Monday, January 17, 2022
Inflation, inflation, inflation. That’s seems to be the big bogeyman scaring the markets at the moment. And for good reason. Inflation has the insidious ability to quickly and quietly erode the purchasing power of an investment portfolio and erodes purchasing power. For those that have saved and invested for many years, it’s disheartening to think that their dollars don’t go as far as they had planned. Inflation has an impact on every aspect of our lives – energy costs, food costs, and consequently the cost of almost any good increases in an inflationary environment.
For sure, technology has driven the cost of many things down over the years – think about big screen televisions, for example. But we all need to heat our homes and eat, so there is no way to avoid inflation.
It’s not like we haven’t been talking about inflation for some time – especially when central governments began injecting liquidity into the economy by either purchasing assets directly or distributing pandemic payments to citizens.
It’s now looking rather certain that interest rates will begin to rise sooner than predicted, as a way of dampening inflation. Last week a number of US Fed officials called for interest rates to rise as early as March. The Bank of Canada has already indicated that it plans to raise rates before their April meeting. So while anything can happen, the probability of an interest rate hike has increased.
After three consecutive years of above average returns, stocks in the United States, in particular, are trading at very high levels relative to history. This has – in part – been fueled by the same low interest rates that have given rise to an inflationary environment. Investors have not been rewarded for investing in bonds and have sought higher returns in the equity market.
Rising interest rates ultimately slow economic growth and expansion. That’s because at some stage investors will choose the (now) higher yielding fixed income investment or bond instead of putting capital at greater risk in the equity market. This is the standard trade off between risk and return. But, any change to underlying economic levers almost always results in increased volatility, as market movers, institutional investors and indeed individual investors adjust their portfolios accordingly.
What’s important for individual investors is that they don’t lose sight of the fact that for them, their investment portfolio is a tool to help them achieve their individual economic goals. Investing isn’t a game, there is no scoreboard. For many, a good investment strategy is to find the way to achieve financial objectives while taking the least amount of risk possible. This has not been the case over the past few years – although volatile – have benefitted investors who have taken on excess risk in their portfolios.
I can’t stress enough the importance – especially for long-term investors – of spending the appropriate amount of time determining a long-term investing strategy. One way that we’ve been helping some investors deal with the volatility of the market is by separating their investment portfolio into different accounts for different purposes.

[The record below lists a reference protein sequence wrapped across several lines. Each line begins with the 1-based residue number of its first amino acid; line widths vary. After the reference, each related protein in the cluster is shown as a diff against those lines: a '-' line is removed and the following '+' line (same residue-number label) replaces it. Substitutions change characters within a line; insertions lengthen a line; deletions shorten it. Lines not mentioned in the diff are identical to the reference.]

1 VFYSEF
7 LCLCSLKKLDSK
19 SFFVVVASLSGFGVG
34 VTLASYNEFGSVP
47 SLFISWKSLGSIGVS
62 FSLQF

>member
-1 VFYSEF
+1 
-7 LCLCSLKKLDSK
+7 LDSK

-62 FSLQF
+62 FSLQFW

For example, a client may choose to split their account three ways. The first – a “spending account” is invested in a highly conservative manner, and holds enough assets to cover three years of day-to-day spending. The objective of this account is simply preservation of capital, ensuring that money is available when needed. In this instance, the portfolio is specifically designed to insulate itself from day-to-day market risks.
A second account – perhaps even the bulk of the client assets – are invested in a more moderate strategy with a medium-term time horizon. That’s because the assets here are used to top-up the spending account on a periodic basis.
Finally, there may even be an account dedicated to the client’s estate. If it is intended for their heirs, the account may be invested very aggressively, since it is intended for long-term use.
On average, the overall client may indeed be moderately invested, but by positioning different accounts for different purposes, a long-term strategy helps manage and deal with the emotions that are always present during market volatility. Framing accounts in this manner does inure them from the risk of capital markets, but it helps put the risks into context.
Markets & Investing – Raymond James
Historical Parallels to Today's Inflationary Episode
Why 7% Inflation Today is Far Different than in 1982
The Great Inflation and How Paul Volcker Beat It
The opinions expressed are those of Craig Swistun and not necessarily those of Raymond James Investment Counsel which is a subsidiary of Raymond James Ltd. Statistics and factual data and other information presented are from sources believed to be reliable but their accuracy cannot be guaranteed. It is furnished on the basis and understanding that Raymond James is to be under no liability whatsoever in respect thereof. It is for information purposes only and is not to be construed as an offer or solicitation for the sale or purchase of securities. Raymond James advisors are not tax advisors and we recommend that clients seek independent advice from a professional advisor on tax-related matters.